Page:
Hitting the dusty trail with Kelly Reichardt
We talk to the director about her remarkable western, 'Meek's Cutoff'
Did you watch any classic westerns before making ‘Meek’s Cutoff’?
‘Yes, but I feel like I was more influenced by films like Robert Flaherty’s “Nanook of the North”(1922) than classic westerns. But I adore the films of Anthony Mann, Budd Boetticher and William Wellman.’
Is it even right, then, to call ‘Meek’s Cutoff’ a western?
‘I’m not sure. I’m wise enough to know that, as one of my colleagues at Bard College where I work as a film teacher asked me, “This film isn’t for ‘real’ audiences, right?” I’m realistic. “Wendy and Lucy” was seen by so many more people than I expected. I’m not quitting my day job, if that’s what you’re asking?’
Do you feel the film has more of a European sensibility than an American one?
‘I’m a fan of European cinema, I’ll say that. I like American films up until the end of the ’70s, but that’s where I drop out. As a viewer, I’m more suited to the pacing of early Japanese cinema. I go to a cinema now, and by the time the adverts and trailers are over, I’m completely worn out!’
The slow pace of this film feels very deliberate.
‘A lot of American westerns are all just about heightened moments and everything peaks with excitement. I was trying to get across how different the concept of time was in 1845. Things didn’t come quickly. Life was labour intensive.’
Was it easy for you to find areas to shoot in that were untouched?
‘Yeah. But I almost don’t want to say it, because I know someone will rush in and build a golf course if you mention an unspoilt area.’
Geographically, ‘Meek’s Cutoff’ is different to the classic western.
‘We had a “no vistas” rule. That explains why the film is shot in the more boxy 4:3 aspect ratio, to keep you really with the characters and to deromanticise the landscape.’
You clearly spent a lot of time making the film feel authentic. Was there a historical advisor on set?
‘Our production designer had a huge job. All the dresses were hand stitched. We started researching really early on in New York, it was like being back in sixth grade. We went out west and we took a bunch of field trips to historical societies. We had a week of re-enactment camp, and found this guy who’s obsessed with the period. We borrowed a ton of props from him. He came out, and for five days before the shoot the actors were picking the stuff that was going to be in their wagons and learning how to load and unload them, start a fire without matches, cook bread in the ground, fire the guns and walk the oxen. We became friendly with this guy in Oregon whose entire livelihood comes from restoring nineteenth century wagons.’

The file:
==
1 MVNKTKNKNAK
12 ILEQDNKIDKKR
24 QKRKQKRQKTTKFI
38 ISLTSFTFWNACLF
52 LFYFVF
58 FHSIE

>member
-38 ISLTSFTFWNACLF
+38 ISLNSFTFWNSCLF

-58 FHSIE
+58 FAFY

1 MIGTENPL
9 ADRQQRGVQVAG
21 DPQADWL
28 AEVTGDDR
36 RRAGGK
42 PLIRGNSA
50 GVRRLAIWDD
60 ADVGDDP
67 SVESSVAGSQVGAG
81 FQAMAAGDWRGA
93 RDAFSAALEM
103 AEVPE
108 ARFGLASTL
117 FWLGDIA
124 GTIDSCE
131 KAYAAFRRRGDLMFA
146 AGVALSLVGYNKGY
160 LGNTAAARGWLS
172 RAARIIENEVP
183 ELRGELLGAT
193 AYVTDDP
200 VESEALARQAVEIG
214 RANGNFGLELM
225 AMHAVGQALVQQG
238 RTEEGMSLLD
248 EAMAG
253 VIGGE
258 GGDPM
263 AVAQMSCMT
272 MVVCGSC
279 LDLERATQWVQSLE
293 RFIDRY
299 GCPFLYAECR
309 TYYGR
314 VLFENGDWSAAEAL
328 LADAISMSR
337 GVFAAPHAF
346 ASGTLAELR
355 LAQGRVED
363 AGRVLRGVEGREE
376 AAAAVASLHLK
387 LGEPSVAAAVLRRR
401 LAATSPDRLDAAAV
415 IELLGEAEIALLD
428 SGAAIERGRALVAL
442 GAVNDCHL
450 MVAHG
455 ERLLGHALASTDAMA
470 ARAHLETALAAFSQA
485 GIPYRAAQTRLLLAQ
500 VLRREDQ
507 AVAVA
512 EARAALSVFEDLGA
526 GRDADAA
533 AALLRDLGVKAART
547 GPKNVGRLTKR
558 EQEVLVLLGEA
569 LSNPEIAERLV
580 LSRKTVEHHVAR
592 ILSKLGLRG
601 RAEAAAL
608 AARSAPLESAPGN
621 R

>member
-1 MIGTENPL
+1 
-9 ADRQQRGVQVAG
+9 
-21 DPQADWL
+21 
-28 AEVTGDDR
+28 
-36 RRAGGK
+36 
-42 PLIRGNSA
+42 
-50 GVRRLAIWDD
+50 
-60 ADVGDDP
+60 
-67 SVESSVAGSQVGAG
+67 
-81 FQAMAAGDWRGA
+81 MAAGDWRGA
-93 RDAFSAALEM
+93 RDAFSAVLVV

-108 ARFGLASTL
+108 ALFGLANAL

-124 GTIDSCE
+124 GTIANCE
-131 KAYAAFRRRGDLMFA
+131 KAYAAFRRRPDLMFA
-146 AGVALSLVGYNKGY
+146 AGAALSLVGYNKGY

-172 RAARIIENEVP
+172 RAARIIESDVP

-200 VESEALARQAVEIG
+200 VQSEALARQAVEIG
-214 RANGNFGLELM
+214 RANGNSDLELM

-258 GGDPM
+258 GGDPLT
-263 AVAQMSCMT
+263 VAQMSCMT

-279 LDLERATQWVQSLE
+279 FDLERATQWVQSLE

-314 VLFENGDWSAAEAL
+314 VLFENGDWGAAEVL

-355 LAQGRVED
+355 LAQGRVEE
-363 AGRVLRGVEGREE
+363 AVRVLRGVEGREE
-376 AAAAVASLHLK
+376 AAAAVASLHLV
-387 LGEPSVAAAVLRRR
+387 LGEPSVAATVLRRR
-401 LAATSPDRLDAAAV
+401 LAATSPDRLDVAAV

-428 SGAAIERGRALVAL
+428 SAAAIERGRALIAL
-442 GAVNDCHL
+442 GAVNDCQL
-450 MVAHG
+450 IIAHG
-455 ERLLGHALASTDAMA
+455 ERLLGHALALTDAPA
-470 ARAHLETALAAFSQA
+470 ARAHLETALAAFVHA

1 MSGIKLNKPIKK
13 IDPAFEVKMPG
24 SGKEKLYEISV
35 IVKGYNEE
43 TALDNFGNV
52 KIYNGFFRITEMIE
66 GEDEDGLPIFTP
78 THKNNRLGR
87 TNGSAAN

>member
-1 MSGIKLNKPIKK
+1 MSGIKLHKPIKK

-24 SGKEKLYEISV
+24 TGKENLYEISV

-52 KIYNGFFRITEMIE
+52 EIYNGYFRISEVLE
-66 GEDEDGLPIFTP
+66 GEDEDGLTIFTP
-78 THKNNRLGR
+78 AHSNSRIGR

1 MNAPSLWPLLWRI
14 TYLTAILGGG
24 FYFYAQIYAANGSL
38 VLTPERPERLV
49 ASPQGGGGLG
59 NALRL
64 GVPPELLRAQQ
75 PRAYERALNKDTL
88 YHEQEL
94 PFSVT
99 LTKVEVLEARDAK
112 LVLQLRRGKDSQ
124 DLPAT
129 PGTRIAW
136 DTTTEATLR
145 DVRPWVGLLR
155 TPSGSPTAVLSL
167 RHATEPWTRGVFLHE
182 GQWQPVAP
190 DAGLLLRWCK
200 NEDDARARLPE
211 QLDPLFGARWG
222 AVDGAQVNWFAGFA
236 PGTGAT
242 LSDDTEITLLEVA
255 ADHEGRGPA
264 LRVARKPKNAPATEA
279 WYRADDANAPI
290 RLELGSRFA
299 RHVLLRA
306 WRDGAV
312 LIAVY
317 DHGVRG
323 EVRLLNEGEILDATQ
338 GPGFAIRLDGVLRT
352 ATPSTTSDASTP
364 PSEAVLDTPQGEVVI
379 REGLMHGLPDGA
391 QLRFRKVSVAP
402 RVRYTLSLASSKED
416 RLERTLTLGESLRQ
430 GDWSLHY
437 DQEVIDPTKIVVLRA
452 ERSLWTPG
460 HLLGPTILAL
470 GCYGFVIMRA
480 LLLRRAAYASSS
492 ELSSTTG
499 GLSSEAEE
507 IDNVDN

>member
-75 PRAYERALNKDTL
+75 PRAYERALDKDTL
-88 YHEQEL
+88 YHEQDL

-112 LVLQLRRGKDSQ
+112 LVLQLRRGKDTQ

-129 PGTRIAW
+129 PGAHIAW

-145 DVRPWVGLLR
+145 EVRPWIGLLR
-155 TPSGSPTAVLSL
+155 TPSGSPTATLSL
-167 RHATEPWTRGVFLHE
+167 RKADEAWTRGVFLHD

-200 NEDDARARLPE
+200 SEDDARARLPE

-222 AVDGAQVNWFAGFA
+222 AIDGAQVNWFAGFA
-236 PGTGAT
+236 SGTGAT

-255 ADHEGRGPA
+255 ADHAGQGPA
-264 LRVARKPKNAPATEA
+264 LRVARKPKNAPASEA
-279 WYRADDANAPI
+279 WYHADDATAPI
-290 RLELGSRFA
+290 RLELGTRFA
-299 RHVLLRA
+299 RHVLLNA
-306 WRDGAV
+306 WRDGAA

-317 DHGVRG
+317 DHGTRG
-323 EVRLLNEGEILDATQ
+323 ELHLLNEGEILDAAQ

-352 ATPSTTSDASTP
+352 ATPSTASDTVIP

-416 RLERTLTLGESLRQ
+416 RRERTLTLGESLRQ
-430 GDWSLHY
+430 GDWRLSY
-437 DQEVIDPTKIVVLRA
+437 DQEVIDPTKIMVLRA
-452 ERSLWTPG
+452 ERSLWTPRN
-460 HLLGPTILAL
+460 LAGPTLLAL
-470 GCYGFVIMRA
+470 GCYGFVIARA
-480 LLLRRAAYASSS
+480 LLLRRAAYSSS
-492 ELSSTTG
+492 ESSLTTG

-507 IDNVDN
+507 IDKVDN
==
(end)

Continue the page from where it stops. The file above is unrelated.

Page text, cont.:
Was it tough for the actors to be shooting out in the wild?
‘Oh yeah. Some of the actors work on bigger films, and, it can be quite shocking for them. Although someone like Shirley Henderson, who’s worked with Mike Leigh, is not fazed by anything. It’s sometimes hard for an actor when they have to be on set all day and we film their back for ten minutes.’
Do you get actors contacting you requesting to work with you?
‘Nobody contacts me about anything! C’mon get it touch! I think that I’m still a little off the grid. I guess because we’ve been in our own little world doing this stuff. In my experience, British actors are less affected by the “star system”. The actors here were incredibly good sports. I mean, we virtually gave them nothing. It was ridiculous. All the women just sat there knitting in a tent for hours.’
You imagine if it’d been made in the ’70s that someone like Warren Oates might have played the Bruce Greenwood character.
‘Wouldn’t that’ve been a dream to work with Warren Oates? I mean it probably would’ve been a nightmare for a female director to work with him. I think the fantasy would probably be better. It was a boys’ party. There’s a fun Warren Oates biography, and a bunch of books on Sam Peckinpah, and the deal seems to have been that, for men of that era, women were for fucking and having babies.’
Do you have anything else lined up?
‘Jon [Raymond] and I are writing a script right now. I can’t really tell you more than that, but for us, it has more action and more story than usual. But that’s just for us! Don’t worry: it’ll still be safely outside the mainstream!’
Read our review of 'Meek's Cutoff ' here
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